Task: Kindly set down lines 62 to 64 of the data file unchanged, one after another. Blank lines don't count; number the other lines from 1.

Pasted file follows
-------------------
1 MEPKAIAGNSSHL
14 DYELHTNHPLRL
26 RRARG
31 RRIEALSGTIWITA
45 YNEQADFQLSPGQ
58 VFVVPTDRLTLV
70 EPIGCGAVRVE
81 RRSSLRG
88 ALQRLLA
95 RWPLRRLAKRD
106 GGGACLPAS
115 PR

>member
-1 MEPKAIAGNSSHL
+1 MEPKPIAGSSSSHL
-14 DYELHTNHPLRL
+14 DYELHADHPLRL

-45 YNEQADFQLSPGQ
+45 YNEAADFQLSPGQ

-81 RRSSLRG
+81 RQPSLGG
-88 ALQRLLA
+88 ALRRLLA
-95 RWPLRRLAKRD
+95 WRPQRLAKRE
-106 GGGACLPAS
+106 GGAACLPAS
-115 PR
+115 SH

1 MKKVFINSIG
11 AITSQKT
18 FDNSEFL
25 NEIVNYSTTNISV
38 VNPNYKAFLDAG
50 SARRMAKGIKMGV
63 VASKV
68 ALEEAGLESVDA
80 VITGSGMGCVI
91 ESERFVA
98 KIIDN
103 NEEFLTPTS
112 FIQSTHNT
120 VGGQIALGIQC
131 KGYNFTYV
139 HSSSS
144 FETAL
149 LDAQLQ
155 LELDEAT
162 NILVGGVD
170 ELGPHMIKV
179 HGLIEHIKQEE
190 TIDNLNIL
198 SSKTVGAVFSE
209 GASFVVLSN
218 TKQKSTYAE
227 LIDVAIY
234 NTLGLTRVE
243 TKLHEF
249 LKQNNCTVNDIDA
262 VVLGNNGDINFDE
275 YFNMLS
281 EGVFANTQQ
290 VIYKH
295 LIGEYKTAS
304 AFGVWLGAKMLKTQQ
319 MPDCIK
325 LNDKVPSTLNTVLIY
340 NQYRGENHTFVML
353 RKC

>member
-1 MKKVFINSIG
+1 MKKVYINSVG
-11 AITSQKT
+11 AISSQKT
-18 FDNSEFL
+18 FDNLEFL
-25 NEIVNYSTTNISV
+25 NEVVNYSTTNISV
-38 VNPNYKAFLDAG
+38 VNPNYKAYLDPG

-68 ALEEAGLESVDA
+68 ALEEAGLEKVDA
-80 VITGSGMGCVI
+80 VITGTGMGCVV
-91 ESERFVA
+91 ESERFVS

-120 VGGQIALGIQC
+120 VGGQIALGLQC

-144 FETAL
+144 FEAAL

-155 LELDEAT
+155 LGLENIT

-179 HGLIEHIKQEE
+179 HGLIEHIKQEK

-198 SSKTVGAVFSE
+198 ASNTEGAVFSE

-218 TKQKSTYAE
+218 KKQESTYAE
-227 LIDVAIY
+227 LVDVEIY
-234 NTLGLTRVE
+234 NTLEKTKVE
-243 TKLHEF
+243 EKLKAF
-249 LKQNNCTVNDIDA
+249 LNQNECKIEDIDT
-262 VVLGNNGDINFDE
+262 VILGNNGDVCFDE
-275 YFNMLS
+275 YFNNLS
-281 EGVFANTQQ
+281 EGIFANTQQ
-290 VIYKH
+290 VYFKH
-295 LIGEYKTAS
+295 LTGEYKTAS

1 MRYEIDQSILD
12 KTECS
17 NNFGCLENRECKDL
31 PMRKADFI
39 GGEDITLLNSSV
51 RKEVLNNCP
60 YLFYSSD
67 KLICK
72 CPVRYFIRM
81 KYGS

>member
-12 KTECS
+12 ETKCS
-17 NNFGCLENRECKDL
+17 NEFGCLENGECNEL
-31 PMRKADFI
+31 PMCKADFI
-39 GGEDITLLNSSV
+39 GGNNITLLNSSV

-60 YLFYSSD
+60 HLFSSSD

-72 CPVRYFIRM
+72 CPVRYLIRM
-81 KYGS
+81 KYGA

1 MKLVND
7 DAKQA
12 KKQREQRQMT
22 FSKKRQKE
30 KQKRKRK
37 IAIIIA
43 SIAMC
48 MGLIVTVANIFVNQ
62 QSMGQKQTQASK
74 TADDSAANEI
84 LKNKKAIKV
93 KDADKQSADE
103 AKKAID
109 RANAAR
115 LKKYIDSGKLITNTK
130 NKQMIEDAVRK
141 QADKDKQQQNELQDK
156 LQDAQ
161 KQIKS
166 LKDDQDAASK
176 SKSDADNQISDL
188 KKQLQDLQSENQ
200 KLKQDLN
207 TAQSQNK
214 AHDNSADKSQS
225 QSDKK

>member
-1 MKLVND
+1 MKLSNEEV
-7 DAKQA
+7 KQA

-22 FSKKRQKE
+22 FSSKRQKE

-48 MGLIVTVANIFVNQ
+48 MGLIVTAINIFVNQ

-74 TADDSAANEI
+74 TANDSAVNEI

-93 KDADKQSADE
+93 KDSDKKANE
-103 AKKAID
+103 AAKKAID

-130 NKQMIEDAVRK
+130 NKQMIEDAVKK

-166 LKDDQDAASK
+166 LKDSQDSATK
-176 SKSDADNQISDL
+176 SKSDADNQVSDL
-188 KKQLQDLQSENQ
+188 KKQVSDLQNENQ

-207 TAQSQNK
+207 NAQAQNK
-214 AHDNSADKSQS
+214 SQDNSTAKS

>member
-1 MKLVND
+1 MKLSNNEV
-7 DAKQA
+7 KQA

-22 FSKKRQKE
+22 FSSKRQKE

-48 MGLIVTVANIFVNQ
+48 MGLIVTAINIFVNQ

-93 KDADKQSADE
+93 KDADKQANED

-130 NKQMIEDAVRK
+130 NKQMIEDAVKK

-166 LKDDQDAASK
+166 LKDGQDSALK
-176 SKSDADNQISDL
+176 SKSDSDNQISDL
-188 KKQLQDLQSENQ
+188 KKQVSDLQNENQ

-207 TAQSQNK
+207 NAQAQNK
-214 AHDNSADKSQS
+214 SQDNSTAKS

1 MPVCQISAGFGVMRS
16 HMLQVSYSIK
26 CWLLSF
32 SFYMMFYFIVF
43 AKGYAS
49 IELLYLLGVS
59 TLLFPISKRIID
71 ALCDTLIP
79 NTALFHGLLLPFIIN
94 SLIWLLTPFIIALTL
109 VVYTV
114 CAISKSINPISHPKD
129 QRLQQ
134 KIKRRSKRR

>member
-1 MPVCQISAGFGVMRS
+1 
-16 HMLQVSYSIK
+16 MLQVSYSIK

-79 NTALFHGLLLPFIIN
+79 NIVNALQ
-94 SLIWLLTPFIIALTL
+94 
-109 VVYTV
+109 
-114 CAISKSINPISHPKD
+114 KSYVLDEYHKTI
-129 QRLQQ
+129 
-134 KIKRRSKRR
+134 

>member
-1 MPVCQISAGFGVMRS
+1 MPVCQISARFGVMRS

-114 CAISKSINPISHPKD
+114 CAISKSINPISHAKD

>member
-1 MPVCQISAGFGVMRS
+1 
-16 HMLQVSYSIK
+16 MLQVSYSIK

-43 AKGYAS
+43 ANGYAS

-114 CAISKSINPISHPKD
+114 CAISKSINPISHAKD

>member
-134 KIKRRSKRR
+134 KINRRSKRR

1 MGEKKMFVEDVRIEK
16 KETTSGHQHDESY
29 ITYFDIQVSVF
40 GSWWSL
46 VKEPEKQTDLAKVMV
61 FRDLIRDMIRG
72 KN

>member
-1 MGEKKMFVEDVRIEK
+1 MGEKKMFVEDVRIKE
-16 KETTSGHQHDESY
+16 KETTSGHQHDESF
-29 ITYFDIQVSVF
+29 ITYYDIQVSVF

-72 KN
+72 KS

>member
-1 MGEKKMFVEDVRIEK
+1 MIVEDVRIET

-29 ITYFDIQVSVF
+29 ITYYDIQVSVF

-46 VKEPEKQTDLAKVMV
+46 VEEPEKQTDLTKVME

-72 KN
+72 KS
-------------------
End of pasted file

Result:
281 EGVFANTQQ
290 VIYKH
295 LIGEYKTAS